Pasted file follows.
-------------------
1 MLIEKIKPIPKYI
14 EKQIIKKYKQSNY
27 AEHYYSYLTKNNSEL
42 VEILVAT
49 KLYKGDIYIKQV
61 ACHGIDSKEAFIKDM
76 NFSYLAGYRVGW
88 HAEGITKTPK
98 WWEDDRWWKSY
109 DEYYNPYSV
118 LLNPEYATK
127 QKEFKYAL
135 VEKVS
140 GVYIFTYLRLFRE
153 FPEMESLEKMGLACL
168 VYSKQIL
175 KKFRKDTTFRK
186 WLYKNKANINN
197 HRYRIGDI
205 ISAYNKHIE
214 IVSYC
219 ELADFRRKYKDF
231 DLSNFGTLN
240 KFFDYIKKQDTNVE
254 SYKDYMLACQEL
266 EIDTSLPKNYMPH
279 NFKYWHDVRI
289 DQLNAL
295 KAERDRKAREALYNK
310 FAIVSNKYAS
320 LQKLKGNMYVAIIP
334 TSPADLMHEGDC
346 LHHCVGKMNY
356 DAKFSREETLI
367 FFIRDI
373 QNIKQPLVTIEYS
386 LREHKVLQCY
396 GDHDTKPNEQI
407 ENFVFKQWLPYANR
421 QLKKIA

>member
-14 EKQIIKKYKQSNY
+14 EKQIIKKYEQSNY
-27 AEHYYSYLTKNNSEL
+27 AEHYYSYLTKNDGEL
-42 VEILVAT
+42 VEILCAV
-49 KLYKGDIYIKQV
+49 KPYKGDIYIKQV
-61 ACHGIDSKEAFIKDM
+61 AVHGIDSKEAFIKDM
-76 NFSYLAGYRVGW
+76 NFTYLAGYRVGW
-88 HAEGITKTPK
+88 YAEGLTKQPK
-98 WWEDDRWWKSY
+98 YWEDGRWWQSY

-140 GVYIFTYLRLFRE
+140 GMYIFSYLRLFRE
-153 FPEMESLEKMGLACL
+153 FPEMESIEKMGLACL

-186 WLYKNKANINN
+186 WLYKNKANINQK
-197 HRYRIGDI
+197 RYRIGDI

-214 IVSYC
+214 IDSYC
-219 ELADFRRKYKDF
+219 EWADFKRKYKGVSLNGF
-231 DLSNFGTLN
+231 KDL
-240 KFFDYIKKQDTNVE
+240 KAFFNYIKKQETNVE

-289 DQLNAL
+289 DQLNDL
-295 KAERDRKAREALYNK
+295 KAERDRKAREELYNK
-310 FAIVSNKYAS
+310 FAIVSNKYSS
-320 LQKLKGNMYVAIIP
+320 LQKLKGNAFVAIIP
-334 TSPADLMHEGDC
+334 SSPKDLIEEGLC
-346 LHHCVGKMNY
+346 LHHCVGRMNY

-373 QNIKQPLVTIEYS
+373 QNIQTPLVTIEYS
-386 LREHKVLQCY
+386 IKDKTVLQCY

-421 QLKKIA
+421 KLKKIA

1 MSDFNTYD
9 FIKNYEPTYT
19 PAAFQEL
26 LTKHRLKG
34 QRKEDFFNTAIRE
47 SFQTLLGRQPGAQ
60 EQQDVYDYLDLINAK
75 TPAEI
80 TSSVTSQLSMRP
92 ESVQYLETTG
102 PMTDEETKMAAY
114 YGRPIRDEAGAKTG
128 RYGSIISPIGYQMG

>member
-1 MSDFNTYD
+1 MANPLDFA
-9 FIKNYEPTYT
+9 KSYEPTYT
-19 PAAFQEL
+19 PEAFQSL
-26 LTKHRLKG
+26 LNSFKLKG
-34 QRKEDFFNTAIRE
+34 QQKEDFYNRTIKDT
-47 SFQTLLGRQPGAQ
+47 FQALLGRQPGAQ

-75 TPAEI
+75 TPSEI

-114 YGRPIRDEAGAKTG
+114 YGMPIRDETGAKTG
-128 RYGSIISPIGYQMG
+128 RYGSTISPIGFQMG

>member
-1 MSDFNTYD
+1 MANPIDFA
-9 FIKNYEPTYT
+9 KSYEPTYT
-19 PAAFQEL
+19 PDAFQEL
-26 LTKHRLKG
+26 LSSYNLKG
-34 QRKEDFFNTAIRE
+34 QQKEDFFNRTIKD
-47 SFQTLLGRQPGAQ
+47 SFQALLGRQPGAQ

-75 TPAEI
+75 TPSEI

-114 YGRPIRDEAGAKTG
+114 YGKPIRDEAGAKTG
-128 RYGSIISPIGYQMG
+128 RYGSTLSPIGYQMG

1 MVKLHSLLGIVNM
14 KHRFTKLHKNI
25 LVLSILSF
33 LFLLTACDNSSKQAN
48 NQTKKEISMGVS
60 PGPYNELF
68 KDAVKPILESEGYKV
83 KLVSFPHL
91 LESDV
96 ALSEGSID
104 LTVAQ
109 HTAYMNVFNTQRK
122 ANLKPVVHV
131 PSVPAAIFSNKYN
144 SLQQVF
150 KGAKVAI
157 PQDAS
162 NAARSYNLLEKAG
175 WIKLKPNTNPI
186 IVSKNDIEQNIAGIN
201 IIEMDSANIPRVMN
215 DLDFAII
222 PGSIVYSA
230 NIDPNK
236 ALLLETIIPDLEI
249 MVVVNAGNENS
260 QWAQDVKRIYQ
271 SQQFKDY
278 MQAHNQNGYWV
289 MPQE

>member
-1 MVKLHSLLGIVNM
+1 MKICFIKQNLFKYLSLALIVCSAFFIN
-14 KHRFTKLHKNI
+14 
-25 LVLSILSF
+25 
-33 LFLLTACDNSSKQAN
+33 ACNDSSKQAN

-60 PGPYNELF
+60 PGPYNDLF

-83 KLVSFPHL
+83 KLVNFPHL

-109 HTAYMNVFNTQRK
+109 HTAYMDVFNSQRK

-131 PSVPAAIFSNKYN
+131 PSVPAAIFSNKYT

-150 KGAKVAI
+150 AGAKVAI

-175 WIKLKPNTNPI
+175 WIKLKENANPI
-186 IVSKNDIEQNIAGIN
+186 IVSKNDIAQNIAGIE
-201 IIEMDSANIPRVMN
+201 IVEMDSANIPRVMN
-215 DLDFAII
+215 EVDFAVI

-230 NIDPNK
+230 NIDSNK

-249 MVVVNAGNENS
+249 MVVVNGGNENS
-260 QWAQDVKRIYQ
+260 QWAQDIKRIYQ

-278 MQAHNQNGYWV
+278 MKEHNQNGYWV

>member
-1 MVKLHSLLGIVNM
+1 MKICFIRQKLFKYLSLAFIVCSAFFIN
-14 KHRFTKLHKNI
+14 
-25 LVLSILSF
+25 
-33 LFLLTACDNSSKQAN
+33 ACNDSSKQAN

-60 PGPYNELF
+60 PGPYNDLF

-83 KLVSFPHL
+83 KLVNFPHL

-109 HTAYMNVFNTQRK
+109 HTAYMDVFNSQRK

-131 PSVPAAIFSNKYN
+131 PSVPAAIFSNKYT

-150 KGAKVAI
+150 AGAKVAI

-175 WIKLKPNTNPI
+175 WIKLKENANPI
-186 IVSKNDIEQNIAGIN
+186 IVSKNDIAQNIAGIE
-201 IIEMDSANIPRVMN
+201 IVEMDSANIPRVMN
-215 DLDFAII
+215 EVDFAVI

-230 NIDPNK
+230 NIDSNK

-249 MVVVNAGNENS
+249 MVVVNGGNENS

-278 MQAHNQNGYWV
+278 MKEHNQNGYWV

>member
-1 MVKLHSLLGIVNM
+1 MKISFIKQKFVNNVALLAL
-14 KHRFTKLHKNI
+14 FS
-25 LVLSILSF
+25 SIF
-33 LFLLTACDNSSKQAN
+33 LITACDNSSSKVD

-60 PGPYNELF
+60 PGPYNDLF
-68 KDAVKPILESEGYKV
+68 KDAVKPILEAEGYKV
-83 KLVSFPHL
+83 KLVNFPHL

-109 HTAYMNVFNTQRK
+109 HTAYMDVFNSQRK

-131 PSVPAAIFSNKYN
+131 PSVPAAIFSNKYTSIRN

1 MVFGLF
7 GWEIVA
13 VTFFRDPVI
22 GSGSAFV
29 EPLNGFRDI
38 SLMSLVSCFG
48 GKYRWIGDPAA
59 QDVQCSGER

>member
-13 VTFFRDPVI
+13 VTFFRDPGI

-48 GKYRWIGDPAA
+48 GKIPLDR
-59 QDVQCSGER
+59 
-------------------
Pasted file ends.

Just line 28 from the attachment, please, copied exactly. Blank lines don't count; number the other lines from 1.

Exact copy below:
289 DQLNAL